Category Reformed Theology

Reforming the Protestant Reformation for the 21st Century: Getting Past Fundy-Fear and Pressing into the Faith of the Gospel

I don’t think folks really appreciate, fully, what we as Evangelical Calvinists are attempting; some do, but most I would suggest don’t. It isn’t that we are trying something brand new, but instead the attempt is to expose folks to phenomena that have been present in the history of the church. It’s an attempt that […]

The Real Reason for Martin Luther’s Protestant Reformation: And How that Confronts and Contradicts what is Known as Reformed Orthodoxy Today

I was first introduced to Martin Luther’s theology, for real, in my 2002 Reformation theology class, during seminary, under the tutelage of Dr. Ron Frost (who I would later serve as a TA for, and be mentored by). Ron had written an essay for the Trinity Journal back in 1997, which caused an exchange—by way […]

What is God? No. Who is God? The Impasse that Gave Us a Stillborn Evangelical and Reformed Faith

Who is God? Or maybe the question is: What is God? The latter question is what the Post Reformed orthodox theologians were concerned with, and it is this question that we receive an answer for in the Westminster Confession of the Faith. But I am actually more interested in who God is. I’d rather allow […]

My 2002 Synopsis of Melanchthon’s Loci Communes, 1521

The following is a synopsis I wrote for my Reformation Theology class in seminary on Melanchthon’s, Loci Communes, 1521. Forgive me for some of my grammatical sloppiness. At this point I had never read any Karl Barth nor Thomas Torrance, but you might see how what I was seeing in Luther and Melanchthon would make […]

The Relationship Between Philosophy and Christian Theology: A Theology of the Word

What is it that I have against Philosophy; I mean what did it ever do to me? Nothing really. Except when it is used in place of or even as Christian Theology, proper, it’s at that point that it starts to intrude into my life, and more importantly the church’s life in such a way […]

Christian Aristotelianism: Understanding the Reformed and evangelical Intellectual and Theological History

I originally wrote this post on September 5th, 2010, I thought I’d share it again. It’s relevance hasn’t gone away in these last seven years, and remains unchanged for many folks either just cutting their teeth on Reformed theology, and/or for those who are flamingly Reformed and have been for years. Aristotle’s place in the […]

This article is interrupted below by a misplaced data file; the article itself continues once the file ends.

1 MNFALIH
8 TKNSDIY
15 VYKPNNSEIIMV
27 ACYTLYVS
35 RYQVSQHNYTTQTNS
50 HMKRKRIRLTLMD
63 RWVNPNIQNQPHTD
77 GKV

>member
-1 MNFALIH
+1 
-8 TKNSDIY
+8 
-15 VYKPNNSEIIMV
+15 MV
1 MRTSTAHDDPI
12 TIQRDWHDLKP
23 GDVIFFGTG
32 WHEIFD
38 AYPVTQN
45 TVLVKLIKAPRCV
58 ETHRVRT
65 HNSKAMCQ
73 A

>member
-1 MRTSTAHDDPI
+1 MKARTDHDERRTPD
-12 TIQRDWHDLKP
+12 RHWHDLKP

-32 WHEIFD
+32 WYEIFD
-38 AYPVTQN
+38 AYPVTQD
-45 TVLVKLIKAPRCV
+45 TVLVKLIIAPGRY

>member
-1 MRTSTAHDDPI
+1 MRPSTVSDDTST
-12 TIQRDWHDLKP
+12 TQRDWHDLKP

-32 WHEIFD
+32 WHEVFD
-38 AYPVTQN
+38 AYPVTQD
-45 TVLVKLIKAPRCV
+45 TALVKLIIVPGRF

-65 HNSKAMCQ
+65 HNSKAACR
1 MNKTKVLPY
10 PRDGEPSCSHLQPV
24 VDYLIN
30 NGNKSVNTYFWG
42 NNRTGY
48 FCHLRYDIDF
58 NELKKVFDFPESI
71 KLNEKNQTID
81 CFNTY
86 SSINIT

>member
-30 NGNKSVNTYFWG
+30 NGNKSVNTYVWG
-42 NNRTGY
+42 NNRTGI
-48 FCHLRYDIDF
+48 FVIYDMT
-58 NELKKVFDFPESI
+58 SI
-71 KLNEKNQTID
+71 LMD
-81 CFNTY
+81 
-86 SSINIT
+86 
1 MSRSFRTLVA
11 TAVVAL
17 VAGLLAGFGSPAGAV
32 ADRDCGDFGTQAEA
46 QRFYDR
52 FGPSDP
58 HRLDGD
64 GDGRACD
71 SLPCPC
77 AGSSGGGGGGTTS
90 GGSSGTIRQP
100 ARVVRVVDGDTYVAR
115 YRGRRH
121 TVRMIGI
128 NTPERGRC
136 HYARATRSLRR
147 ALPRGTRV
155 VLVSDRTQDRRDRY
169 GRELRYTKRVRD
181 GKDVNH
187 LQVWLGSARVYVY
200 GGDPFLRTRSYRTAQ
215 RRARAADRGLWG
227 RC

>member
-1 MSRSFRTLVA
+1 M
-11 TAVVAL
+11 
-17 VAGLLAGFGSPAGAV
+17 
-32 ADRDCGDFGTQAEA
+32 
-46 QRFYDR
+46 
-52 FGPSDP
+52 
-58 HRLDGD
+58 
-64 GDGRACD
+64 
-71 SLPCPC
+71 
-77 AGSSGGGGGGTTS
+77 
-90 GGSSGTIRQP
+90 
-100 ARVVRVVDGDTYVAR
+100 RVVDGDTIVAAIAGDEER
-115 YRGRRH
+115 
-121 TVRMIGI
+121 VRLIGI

A Better More ‘evangelical’ and Reformed Way When it Comes to God: Repudiating Aristotelian Metaphysics and its Theology

I wanted to highlight something very important from Torrance’s book Divine and Contingent Order; something so important that I don’t think it is an overstatement to say that what I am going to share from him is as fundamental to understanding Torrance’s theology as is anything from him. The fact that Torrance dedicates this book to […]

Understanding and Critiquing Paleo-Covenant Theology: Do Contemporary Covenant Theologians Genuinely Represent Old School Federal Theology?

There has certainly been a resurgence of Reformed theology in the last ten to fifteen years or so; one notable, at a popular level is the so called: Young, Restless, and Reformed. The evangelical Calvinism that Myk Habets and I have promoted through our edited book (we have a volume two at the publishers), and what […]

Martin Luther, Thomas Torrance, and Karl Barth on the Theology of the Cross and its Marginalization of Human Reason

I just finished, for the second time in thirteen years, Alister McGrath’s wonderful book Luther’s Theology Of The Cross. As the title indicates, the book is about developing the historical and theological context in which Luther had his theological and reformational breakthrough; a breakthrough that theologically led to his theologia crucis, or ‘theology of the […]

Martin Luther’s ‘Real Reason for the Protestant Reformation’, and What Critics of evangelical Calvinism Don’t Get about evangelical Calvinism’s Impetus or Their Own Mode of Theologizing

Martin Luther famously critiqued and rejected Aristotle, and the impact that Aristotelian philosophy had had upon Christian theology in the late medieval period; particularly as mediated through the synthesis of Thomas Aquinas’s theology with Aristotelian philosophy. This was such a fundamental piece for Luther, that it can be said, as Alister McGrath, and my former […]